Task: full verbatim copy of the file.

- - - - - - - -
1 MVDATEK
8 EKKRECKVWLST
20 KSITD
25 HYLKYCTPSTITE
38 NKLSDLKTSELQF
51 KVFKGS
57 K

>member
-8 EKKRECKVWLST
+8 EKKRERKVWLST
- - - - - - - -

1 MVDATEK
8 EKKRECKVWLST
20 KSITD
25 HYLKYCTPSTITE
38 NKLSDLKTSELQF
51 KVFKGS
57 K

>member
-8 EKKRECKVWLST
+8 EKKRERKVWLST